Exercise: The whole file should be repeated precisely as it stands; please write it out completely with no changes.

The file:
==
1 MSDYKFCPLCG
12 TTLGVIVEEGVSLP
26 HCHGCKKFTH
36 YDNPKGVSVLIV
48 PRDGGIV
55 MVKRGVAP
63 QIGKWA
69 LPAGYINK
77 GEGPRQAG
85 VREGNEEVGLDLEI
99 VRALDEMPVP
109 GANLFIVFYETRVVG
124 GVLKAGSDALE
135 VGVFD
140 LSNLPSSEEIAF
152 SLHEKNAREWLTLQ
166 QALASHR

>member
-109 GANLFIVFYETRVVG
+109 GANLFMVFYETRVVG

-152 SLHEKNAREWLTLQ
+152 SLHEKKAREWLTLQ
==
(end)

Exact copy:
1 MSDYKFCPLCG
12 TTLGVIVEEGVSLP
26 HCHGCKKFTH
36 YDNPKGVSVLIV
48 PRDGGIV
55 MVKRGVAP
63 QIGKWA
69 LPAGYINK
77 GEGPRQAG
85 VREGNEEVGLDLEI
99 VRALDEMPVP
109 GANLFIVFYETRVVG
124 GVLKAGSDALE
135 VGVFD
140 LSNLPSSEEIAF
152 SLHEKNAREWLTLQ
166 QALASHR

>member
-109 GANLFIVFYETRVVG
+109 GANLFMVFYETRVVG

-152 SLHEKNAREWLTLQ
+152 SLHEKKAREWLTLQ